Supernovas are built for comfort (and looks) | AspenTimes.com

Supernovas are built for comfort (and looks)

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Let’s face it: Running attire has a certain cheese factor to it.It can be flashy, skimpy or downright ugly.

Indeed, anybody who runs to make a fashion statement should be committed immediately. (Same goes for those who do it simply for pleasure, but that’s another story.)But I have to say that my running became a lot more pleasurable when I recently slipped on a brand-new pair of Adidas Supernova Trail Edition 5 trail-running shoes.Simply stated, my biggest complaint about the Adidas Supernova Trail Edition 5 shoes is their name. It’s too long, and I do wish Adidas could come up with a better name than Supernova for a pair of shoes – they sound like a juiced up-version of a Chevrolet muscle car or a PBS rerun. Name aside, the Supernovas are some of the best running shoes I’ve ever worn, and I’ve easily gone through more than 100 pairs.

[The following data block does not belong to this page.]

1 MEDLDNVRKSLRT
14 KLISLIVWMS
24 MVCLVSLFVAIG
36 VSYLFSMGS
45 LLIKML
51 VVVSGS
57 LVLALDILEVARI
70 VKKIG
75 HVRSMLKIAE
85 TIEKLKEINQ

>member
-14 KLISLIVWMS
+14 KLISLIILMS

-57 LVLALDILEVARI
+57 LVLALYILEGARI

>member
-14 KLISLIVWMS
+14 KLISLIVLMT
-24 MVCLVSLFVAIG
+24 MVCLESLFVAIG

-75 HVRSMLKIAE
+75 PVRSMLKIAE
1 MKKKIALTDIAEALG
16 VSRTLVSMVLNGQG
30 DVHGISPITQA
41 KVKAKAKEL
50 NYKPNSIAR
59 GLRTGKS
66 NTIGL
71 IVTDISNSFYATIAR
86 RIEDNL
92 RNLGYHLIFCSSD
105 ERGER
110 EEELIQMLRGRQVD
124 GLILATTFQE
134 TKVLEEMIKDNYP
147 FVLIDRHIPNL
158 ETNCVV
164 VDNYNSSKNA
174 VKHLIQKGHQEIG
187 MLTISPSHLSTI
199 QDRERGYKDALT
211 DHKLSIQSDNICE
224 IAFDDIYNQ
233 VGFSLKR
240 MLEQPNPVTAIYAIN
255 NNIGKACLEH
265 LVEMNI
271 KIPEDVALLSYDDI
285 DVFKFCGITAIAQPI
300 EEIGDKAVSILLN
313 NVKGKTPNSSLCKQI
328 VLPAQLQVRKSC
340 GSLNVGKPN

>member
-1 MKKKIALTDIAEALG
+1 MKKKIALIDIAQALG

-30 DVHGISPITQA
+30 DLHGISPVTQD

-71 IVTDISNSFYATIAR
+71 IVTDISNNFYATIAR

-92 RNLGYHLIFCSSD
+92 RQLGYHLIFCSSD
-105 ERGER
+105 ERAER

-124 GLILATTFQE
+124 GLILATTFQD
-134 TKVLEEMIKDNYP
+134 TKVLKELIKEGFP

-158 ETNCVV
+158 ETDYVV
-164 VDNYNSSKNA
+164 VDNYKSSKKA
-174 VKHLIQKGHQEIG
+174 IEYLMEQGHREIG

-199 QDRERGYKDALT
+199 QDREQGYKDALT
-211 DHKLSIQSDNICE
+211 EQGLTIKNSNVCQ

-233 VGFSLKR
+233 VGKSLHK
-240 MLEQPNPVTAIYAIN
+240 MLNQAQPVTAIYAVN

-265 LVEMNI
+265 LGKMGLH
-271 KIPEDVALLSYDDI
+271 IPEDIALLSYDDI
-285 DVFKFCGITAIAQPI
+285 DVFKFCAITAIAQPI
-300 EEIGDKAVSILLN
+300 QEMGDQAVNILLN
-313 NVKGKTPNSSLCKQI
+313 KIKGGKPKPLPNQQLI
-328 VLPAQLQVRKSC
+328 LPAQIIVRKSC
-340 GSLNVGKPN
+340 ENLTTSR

Part of the reason is that when you try on the Supernovas, the “break-in” period is practically nonexistent. Typically when I get new shoes I use them on my shorter runs, and employ the soon-to-be retired shoes for my longer runs – until the replacements are ready. The Supernovas, however, allowed me to pick up where I left off with my old shoes. I don’t buy into the shoe industry’s hype about trail shoes. Road shoes work just fine on the trails, so long as you are careful when running in technical areas. But the Supernova trail shoes do give me a sense of confidence and support on the trails that I don’t find with road shoes. In fact, I also own the road version of the Supernovas, and I still haven’t found the comfort that I would want from a shoe this price. But for my feet, the Supernova trail version tops brands such as Solomon and North Face.The Adidas Supernova, which I bought at a local running store, costs 90 bucks, which is a small price to pay for comfort. The shoes actually aren’t bad-looking either, which shows the running-attire industry may be emerging from an ugly-duckling phase that’s endured some 35 years.


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